The State of Democracy in the World: There’s a Reason for Hope

Is the world becoming more democratic? How can we tell? What do the data indicate?

In his book Enlightenment Now, psychologist Steven Pinker provides statistics to help us understand the state of democracy in the world. He considers factors such as human rights and capital punishment.

Keep reading to learn why Pinker believes that the world is headed in the right direction when it comes to democracy.

The State of Democracy in the World

Pinker says human societies are always trying to find a balance between the violence of anarchy and of tyranny. He considers democracy to be the form of government that best finds that balance between allowing citizens freedoms and also protecting them. He argues that the democratization of the world’s nations constitutes progress, and the world is clearly going in that direction. To help us understand the state of democracy in the world, he points out that, in 1971, there were 31 democratic governments in the world. In 1989 that number was 52. In 2009 it was 87, and in 2015 it was 103. This shows the world is increasingly moving toward democracy as a form of government.

Next, Pinker makes a connection between democratic government and human rights protections. He says that, along with democratization, government protections of the human rights of their citizens have gradually increased worldwide over time. Pinker points to Norway as the “gold standard” for human rights protections and North Korea as the opposite. He shows that, when South Korea democratized, human rights protections improved there by comparison.

How Do We Measure Democracy?

Rather than counting the number of democratic nations, some experts prefer to look at the number of people living in democratic countries as a measure of how democratic the world is. They say counting this way tells us how many people in the world enjoy democratic rights. And according to researchers for Our World in Data, between 2017 and 2021, this number fell from 3.9 billion to 2.3 billion people. To explain this, the researchers point to Brazil, Indonesia, and Poland as examples of three countries that have become more autocratic in this time period, with a total of over 500 million people living in them. 

Another trend undermining democracy is the rise in democratically elected authoritarian leaders, sometimes called “Democratic Strongmen.” Such leaders assume power by being elected via populist movements and propagandist campaigns, and then gradually chip away at democratic rights as they hold office.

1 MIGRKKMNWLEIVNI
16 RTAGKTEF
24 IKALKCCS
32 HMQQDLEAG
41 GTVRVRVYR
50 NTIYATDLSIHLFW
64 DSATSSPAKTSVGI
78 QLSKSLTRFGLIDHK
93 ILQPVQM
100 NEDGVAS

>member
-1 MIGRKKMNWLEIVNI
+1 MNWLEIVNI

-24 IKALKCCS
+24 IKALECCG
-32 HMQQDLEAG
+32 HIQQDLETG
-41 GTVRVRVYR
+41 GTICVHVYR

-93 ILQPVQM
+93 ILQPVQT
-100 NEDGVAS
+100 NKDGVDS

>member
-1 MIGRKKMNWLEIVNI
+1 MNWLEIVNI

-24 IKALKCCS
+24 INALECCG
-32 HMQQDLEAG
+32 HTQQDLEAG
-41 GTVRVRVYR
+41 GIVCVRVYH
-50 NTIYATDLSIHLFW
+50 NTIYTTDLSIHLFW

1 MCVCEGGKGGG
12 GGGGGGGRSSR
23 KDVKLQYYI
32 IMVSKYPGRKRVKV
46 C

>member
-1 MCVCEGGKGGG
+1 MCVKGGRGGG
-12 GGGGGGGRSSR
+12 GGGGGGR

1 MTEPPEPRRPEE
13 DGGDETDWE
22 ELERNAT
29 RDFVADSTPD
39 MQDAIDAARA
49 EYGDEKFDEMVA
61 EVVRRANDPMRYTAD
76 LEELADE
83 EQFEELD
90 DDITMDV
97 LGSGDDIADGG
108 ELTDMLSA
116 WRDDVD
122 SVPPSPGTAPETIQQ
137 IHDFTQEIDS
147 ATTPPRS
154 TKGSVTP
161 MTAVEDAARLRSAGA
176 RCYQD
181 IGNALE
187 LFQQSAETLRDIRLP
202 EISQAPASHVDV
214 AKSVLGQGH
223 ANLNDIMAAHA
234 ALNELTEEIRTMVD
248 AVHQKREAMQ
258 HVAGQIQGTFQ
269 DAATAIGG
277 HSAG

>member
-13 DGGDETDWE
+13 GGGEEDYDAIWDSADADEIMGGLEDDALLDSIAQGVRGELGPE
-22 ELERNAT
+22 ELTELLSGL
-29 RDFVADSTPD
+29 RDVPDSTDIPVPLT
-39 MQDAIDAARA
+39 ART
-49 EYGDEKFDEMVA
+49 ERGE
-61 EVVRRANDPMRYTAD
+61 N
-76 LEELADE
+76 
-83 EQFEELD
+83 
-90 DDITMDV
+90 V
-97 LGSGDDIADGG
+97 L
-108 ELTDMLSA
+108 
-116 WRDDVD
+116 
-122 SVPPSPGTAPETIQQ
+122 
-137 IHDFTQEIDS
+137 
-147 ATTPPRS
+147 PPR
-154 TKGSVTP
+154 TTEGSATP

Capital Punishment 

Pinker considers capital punishment to be a form of abuse by a government of its own citizens, so he argues that abolition of capital punishment is progress. The top five countries that execute people are China, Iran, Pakistan, Saudi Arabia, and the United States. Pinker points out that the U.S. is an outlier among wealthy democratic nations on several measures, including this one. In this case, he says the problem is that the U.S. is too democratic, meaning a majority of citizens tend to think the death penalty is just, so it stays in place. In some cases, with issues like this, he says, the government needs to legislate based on reason by legal scholars, instead of the will of the “common man.”  

Even though the U.S. lags behind its democratic counterparts in this area, Pinker says capital punishment is on its way out. States have gradually banned the death penalty, and those that still impose it do so less frequently than in the past. So he says it’s only a matter of time before the U.S. abolishes this practice.

(Shortform note: The declining trend in capital punishment appears to be continuing. Amnesty International has reported decreases in the number of executions worldwide every year for the past decade. It should be noted that China cannot be included in the data because they keep executions secret, though Amnesty reports that the number is likely in the thousands annually. In 2020, 18 countries carried out executions, with the top six being China, Iran, Egypt, Iraq, Saudi Arabia, and the US.)

The State of Democracy in the World: There’s a Reason for Hope

Elizabeth Whitworth

Elizabeth has a lifelong love of books. She devours nonfiction, especially in the areas of history, theology, science, and philosophy. A switch to audio books has kindled her enjoyment of well-narrated fiction, particularly Victorian and early 20th-century works. She appreciates idea-driven books—and a classic murder mystery now and then. Elizabeth has a blog and is writing a creative nonfiction book about the beginning and the end of suffering.

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